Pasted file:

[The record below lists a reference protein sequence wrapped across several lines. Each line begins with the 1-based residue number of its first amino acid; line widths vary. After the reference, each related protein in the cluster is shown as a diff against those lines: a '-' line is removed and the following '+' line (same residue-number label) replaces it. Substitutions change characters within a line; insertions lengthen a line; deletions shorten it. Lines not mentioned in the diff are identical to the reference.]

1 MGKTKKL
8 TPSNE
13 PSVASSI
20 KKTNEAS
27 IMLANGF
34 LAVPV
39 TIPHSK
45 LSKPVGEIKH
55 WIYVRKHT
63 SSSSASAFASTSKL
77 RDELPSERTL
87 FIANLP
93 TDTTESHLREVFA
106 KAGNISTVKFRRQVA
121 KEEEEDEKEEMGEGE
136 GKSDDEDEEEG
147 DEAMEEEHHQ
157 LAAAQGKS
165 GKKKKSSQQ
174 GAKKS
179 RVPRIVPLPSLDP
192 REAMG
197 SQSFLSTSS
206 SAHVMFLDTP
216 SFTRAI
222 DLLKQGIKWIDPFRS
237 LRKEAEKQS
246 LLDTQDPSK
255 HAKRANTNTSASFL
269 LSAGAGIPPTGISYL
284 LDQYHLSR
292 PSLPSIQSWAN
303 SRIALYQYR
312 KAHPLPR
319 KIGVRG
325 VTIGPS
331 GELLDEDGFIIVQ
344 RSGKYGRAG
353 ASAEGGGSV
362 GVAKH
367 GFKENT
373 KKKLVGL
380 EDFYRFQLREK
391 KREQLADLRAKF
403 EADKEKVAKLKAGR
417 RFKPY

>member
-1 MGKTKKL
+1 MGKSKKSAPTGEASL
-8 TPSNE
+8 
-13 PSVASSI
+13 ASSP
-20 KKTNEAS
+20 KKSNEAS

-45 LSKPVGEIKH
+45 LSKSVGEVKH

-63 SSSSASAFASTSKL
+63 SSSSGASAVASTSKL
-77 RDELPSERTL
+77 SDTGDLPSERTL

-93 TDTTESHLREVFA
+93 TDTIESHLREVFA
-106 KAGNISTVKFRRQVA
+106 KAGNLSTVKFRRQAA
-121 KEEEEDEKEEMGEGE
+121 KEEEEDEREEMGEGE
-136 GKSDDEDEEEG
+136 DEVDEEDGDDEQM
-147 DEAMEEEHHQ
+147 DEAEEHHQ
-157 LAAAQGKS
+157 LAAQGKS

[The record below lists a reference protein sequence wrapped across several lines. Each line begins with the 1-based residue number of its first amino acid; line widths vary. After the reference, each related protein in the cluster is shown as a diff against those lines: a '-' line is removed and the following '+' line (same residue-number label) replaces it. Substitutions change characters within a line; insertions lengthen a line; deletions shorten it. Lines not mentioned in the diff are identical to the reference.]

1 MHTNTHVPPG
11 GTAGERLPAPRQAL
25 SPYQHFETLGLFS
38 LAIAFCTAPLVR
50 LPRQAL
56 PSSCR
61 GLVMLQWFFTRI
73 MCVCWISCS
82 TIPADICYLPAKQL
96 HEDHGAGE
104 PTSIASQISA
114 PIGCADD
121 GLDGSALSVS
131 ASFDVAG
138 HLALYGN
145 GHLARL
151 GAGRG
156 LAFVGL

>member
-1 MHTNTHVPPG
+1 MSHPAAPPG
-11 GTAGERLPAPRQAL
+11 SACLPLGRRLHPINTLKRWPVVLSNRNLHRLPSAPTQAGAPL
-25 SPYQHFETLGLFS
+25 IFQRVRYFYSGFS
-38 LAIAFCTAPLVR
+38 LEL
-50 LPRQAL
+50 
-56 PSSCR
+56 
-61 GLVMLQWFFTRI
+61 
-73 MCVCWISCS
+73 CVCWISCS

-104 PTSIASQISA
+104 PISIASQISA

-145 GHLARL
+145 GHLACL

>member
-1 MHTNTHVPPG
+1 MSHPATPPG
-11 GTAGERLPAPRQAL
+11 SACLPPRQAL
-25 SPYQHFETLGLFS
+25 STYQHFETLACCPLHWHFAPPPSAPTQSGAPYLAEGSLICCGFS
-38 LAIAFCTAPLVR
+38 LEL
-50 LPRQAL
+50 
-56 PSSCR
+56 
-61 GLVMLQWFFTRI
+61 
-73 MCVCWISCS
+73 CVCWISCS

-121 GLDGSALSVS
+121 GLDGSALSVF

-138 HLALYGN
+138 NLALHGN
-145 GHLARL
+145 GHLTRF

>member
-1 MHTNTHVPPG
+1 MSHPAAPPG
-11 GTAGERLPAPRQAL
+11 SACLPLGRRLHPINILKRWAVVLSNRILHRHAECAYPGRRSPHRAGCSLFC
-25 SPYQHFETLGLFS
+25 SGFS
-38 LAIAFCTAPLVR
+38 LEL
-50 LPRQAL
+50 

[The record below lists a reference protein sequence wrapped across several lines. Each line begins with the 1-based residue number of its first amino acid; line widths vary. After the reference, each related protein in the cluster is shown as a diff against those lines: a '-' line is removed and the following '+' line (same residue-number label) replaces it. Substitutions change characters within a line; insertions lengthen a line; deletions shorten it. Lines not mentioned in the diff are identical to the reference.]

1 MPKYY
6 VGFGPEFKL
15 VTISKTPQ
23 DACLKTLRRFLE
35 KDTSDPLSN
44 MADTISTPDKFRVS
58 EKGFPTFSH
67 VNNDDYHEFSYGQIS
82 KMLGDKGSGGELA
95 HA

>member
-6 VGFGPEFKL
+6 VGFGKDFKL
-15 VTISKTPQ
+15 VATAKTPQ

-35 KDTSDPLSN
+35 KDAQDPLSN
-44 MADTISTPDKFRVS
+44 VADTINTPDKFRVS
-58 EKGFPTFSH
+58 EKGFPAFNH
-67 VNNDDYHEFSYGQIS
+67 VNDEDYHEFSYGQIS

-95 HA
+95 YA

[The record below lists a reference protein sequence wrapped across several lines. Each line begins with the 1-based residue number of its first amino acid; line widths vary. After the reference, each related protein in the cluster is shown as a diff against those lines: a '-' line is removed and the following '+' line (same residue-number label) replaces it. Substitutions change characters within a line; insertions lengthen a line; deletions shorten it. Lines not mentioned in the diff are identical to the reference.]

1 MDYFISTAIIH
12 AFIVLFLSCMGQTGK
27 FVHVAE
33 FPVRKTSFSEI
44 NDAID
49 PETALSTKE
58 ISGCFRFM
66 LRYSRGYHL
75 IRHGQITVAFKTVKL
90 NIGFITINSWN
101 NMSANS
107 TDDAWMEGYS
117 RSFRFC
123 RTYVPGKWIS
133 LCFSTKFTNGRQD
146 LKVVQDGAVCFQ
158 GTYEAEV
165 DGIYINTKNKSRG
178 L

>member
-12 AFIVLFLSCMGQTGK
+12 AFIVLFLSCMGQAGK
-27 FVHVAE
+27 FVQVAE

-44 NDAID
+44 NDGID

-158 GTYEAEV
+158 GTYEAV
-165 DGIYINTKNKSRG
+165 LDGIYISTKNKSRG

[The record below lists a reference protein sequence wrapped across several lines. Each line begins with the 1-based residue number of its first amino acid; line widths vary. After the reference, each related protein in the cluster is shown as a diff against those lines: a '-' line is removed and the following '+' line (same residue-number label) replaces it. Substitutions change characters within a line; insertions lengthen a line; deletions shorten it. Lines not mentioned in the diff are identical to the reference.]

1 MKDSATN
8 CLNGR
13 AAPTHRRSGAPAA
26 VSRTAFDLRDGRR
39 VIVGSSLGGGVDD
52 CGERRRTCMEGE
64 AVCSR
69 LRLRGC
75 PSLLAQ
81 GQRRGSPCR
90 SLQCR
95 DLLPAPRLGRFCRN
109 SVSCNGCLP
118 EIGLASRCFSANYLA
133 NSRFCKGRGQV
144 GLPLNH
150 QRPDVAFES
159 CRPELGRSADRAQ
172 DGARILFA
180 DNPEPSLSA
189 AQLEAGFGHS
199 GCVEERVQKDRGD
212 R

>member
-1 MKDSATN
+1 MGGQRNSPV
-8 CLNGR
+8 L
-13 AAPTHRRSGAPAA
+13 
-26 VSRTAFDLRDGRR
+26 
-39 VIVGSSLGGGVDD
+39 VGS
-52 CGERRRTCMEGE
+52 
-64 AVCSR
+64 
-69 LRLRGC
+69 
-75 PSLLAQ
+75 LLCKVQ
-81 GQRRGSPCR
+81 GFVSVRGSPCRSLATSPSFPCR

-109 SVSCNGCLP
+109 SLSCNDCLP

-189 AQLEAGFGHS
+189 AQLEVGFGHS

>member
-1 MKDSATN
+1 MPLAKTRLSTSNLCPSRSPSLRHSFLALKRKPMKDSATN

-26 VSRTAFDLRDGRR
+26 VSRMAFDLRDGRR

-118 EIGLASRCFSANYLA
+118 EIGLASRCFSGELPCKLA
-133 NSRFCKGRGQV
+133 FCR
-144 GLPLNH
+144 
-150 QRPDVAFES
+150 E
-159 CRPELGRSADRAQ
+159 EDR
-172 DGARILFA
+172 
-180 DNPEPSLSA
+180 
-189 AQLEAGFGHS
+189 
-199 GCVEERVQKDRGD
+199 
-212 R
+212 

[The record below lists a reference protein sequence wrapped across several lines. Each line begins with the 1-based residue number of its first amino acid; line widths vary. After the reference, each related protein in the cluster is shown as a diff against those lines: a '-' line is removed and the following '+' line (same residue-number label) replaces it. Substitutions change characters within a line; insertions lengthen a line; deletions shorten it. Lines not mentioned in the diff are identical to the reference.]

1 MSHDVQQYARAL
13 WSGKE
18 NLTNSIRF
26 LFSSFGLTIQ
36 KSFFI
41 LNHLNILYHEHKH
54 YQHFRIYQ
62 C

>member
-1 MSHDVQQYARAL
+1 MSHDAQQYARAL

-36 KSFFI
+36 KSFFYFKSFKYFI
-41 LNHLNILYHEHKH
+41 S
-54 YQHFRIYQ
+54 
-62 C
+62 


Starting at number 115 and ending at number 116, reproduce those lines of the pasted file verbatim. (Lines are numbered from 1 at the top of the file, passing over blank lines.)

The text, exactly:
>member
-1 MHTNTHVPPG